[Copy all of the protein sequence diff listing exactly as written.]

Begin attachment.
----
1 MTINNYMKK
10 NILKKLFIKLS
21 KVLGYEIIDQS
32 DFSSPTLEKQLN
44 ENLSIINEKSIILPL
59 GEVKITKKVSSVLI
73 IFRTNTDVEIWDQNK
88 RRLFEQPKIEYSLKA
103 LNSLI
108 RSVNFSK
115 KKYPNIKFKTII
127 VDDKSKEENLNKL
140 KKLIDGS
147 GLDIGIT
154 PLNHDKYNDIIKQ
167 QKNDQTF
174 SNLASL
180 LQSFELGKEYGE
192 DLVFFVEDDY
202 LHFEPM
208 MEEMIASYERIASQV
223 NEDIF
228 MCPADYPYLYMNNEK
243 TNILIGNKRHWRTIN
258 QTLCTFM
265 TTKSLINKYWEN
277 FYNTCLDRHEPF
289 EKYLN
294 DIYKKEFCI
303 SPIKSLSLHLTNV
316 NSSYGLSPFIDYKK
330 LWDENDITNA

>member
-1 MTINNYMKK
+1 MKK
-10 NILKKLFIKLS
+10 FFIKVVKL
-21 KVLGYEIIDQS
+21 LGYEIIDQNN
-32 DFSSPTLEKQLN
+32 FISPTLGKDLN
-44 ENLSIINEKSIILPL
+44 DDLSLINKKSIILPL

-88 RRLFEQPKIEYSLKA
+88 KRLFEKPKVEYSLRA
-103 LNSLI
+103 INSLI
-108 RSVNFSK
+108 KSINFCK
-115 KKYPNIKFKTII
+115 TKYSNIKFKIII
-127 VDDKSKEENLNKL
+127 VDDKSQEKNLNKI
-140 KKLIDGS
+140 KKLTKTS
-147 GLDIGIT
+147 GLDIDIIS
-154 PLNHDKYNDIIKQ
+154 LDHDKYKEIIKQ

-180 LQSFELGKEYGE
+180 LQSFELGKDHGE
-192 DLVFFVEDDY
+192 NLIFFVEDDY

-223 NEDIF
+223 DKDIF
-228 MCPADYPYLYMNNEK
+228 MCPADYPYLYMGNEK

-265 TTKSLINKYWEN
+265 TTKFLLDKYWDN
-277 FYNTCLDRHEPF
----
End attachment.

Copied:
1 MTINNYMKK
10 NILKKLFIKLS
21 KVLGYEIIDQS
32 DFSSPTLEKQLN
44 ENLSIINEKSIILPL
59 GEVKITKKVSSVLI
73 IFRTNTDVEIWDQNK
88 RRLFEQPKIEYSLKA
103 LNSLI
108 RSVNFSK
115 KKYPNIKFKTII
127 VDDKSKEENLNKL
140 KKLIDGS
147 GLDIGIT
154 PLNHDKYNDIIKQ
167 QKNDQTF
174 SNLASL
180 LQSFELGKEYGE
192 DLVFFVEDDY
202 LHFEPM
208 MEEMIASYERIASQV
223 NEDIF
228 MCPADYPYLYMNNEK
243 TNILIGNKRHWRTIN
258 QTLCTFM
265 TTKSLINKYWEN
277 FYNTCLDRHEPF
289 EKYLN
294 DIYKKEFCI
303 SPIKSLSLHLTNV
316 NSSYGLSPFIDYKK
330 LWDENDITNA

>member
-1 MTINNYMKK
+1 MKK
-10 NILKKLFIKLS
+10 FFIKVVKL
-21 KVLGYEIIDQS
+21 LGYEIIDQNN
-32 DFSSPTLEKQLN
+32 FISPTLGKDLN
-44 ENLSIINEKSIILPL
+44 DDLSLINKKSIILPL

-88 RRLFEQPKIEYSLKA
+88 KRLFEKPKVEYSLRA
-103 LNSLI
+103 INSLI
-108 RSVNFSK
+108 KSINFCK
-115 KKYPNIKFKTII
+115 TKYSNIKFKIII
-127 VDDKSKEENLNKL
+127 VDDKSQEKNLNKI
-140 KKLIDGS
+140 KKLTKTS
-147 GLDIGIT
+147 GLDIDIIS
-154 PLNHDKYNDIIKQ
+154 LDHDKYKEIIKQ

-180 LQSFELGKEYGE
+180 LQSFELGKDHGE
-192 DLVFFVEDDY
+192 NLIFFVEDDY

-223 NEDIF
+223 DKDIF
-228 MCPADYPYLYMNNEK
+228 MCPADYPYLYMGNEK

-265 TTKSLINKYWEN
+265 TTKFLLDKYWDN
-277 FYNTCLDRHEPF